On February 23 2017, Yitzhak Herzog, chairman of the Israeli Labor Party, published a 10-point peace program in the Israeli daily, Haaretz. Herzog’s program came in response to a report released the previous week, which detailed Israeli Prime Minister Benjamin Netanyahu’s rejection of a peace initiative at a secret summit last year.
According to the report, the summit took place on February 21, 2016, in Aqaba, Jordan. It was brokered by (then) U.S. Secretary of State, John Kerry, and included Jordanian King Abdullah II, Egyptian President Abdel Fattah al-Sisi, and Netanyahu. The purpose of the summit was to table and discuss a regional peace plan put together by Kerry.
Former U.S. officials claim that Netanyahu rejected the initiative, even though it incorporated his preconditions for negotiations (recognition of Israel as a “Jewish” state and regional cooperation). Netanyahu feared that accepting the plan would bring down his government.
Following the report’s publication, Israeli lawmakers from “centrist” parties criticized Netanyahu for rejecting the Kerry plan. The revelation added further fire to the already raging furor within the liberal Zionist camp over signs that the “peace process” is finally ending, and with it, the Zionist project in Palestine. These signs include the Knesset’s passage, on February 7, of the “Regularization Bill,” which grants legal (Israeli) recognition to over a dozen West Bank colonies built on private Palestinian land. It also includes U.S. President Donald Trump statements on February 15, signaling an openness to the “one-state” (apartheid) solution (thereby reversing two decades of official U.S. policy).
While Herzog presents his proposal as a courageous move to “save Israel from the one state disaster,” in reality, it simply re-packages already tried (and failed) paths to “peace,” such as the “Road Map” (2003) and the Oslo process (1993-2000). It also underscores the subordination of Palestinian rights to Israeli colonial objectives. In this way, Herzog’s vision for Israel/Palestine does not substantively differ from that of the “right-wing.”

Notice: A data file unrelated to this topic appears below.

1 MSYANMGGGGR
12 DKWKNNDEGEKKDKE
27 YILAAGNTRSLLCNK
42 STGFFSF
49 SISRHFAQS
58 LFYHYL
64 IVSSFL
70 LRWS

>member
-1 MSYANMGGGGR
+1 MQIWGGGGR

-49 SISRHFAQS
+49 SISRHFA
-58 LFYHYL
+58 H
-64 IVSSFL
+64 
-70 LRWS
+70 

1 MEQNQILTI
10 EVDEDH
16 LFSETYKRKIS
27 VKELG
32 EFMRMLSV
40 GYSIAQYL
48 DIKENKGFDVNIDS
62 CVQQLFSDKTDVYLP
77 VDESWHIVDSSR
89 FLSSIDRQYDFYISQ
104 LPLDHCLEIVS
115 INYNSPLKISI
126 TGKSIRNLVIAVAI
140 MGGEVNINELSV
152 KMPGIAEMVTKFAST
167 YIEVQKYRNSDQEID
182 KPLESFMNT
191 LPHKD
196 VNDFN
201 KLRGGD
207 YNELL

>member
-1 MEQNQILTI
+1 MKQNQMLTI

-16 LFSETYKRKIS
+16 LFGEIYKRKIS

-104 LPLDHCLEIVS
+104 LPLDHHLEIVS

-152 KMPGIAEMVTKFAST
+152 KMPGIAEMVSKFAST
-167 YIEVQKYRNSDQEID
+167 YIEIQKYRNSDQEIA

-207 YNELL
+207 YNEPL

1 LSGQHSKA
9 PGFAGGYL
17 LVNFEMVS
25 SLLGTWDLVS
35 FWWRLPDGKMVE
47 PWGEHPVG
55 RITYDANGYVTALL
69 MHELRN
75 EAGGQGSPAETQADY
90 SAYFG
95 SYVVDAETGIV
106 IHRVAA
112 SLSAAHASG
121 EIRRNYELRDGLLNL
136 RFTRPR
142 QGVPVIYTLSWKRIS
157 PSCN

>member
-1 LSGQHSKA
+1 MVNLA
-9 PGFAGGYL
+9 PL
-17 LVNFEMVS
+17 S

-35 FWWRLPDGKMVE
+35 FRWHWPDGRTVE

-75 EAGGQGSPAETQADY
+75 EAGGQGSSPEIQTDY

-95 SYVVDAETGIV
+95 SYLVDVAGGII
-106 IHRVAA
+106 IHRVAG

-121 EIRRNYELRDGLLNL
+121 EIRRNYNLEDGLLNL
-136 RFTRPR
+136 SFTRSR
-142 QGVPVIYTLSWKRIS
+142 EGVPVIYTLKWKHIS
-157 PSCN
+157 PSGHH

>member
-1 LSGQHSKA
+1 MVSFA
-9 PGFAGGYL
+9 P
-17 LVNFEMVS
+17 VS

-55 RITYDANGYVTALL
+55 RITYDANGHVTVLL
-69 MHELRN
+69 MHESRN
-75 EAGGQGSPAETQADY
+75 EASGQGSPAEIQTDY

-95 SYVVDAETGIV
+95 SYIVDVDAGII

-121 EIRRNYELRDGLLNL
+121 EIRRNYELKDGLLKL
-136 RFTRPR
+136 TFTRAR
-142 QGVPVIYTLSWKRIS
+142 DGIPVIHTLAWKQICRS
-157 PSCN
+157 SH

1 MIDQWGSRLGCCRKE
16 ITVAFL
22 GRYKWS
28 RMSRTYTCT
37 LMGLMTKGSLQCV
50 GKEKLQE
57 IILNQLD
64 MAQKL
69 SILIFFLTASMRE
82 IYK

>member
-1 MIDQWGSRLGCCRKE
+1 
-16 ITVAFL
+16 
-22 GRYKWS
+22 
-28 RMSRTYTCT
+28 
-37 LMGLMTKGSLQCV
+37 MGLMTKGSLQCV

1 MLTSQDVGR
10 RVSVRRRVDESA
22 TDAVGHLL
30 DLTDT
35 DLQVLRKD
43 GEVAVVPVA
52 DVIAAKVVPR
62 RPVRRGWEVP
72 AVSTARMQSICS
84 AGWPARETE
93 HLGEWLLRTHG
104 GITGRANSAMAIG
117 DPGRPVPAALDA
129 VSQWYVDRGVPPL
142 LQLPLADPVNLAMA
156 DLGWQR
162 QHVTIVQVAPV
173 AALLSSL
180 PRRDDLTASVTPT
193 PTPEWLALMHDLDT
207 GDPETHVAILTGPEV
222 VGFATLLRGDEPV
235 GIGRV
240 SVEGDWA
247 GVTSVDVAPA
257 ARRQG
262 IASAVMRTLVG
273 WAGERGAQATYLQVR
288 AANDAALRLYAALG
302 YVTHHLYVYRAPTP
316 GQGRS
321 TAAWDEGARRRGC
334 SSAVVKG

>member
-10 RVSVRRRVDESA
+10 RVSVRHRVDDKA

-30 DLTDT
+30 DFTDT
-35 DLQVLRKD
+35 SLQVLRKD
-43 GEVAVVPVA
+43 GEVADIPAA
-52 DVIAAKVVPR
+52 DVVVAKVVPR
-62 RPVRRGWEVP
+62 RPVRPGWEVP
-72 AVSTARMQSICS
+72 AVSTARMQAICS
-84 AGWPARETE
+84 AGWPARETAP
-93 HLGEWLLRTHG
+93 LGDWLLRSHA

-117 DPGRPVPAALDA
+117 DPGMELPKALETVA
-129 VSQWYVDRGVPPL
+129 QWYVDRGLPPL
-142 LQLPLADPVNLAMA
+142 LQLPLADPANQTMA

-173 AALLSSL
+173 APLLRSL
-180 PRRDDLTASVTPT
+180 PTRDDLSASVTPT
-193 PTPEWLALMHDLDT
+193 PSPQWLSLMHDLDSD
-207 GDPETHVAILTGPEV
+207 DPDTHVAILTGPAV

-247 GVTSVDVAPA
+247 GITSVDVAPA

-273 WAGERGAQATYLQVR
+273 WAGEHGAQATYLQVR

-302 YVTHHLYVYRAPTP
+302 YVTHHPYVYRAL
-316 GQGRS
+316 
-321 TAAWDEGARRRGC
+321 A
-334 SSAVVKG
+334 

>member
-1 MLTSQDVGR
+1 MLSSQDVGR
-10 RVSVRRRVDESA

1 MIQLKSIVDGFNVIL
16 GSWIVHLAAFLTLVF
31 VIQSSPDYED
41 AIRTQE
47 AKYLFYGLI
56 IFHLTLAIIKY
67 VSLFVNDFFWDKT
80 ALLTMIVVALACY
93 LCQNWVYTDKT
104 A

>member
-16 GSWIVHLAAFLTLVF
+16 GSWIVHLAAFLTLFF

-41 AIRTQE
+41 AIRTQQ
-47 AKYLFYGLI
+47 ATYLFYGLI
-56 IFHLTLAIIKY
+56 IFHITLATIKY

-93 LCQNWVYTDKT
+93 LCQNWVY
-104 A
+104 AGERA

Central to Herzog’s plan is a ten-year interim period, during which the West Bank would be a “place of non-violence” overseen by the Israeli military in cooperation with the Palestinian Authority (PA). This proposal merely re-iterates the colonial model enforced through Oslo and the Road Map, in which Israel maintains military control over the West Bank, but subcontracts certain areas to (subordinate) Palestinian security forces.
Under Herzog’s plan, the two sides would gradually implement steps towards final status negotiations, during the interim period. There would be a freeze in settlement building, but only outside of the major settlement blocs, which already bisect the West Bank. What is more, Israel would have the right to finish building its (illegal) separation barrier to “protect” settlement blocs and separate Jerusalem from the West Bank. As previously stipulated under Oslo and the Road Map, “civil powers” would be gradually transferred to the PA and economic development accelerated through international aid, in order to placate the Palestinians.
Assuming the interim period passes “without violence,” final status negotiations would commence. This, however, is an impossible order, since Israel would continue to occupy the Palestinian territories throughout the process. As with past peace plans, the status of Palestinian citizens in Israel, as well as the right of return, would remain off the table.
While Herzog’s plan mentions Palestinian sovereignty, as well as Gaza’s “rehabilitation,” as an end goal, neither sovereignty nor the rehabilitation process is defined or outlined. This is because Herzog, like his counterparts in the Israeli “right,” envisions not a single, sovereign Palestinian state but rather a demilitarized set of Palestinian bantustans.
Simply put, Herzog’s plan echoes already failed initiatives. By privileging the settlement blocs over Palestinian rights, it also compliments the “radical” agenda Herzog attributes to the right-wing, while illustrating the continuing slide of liberal Zionism into political irrelevancy.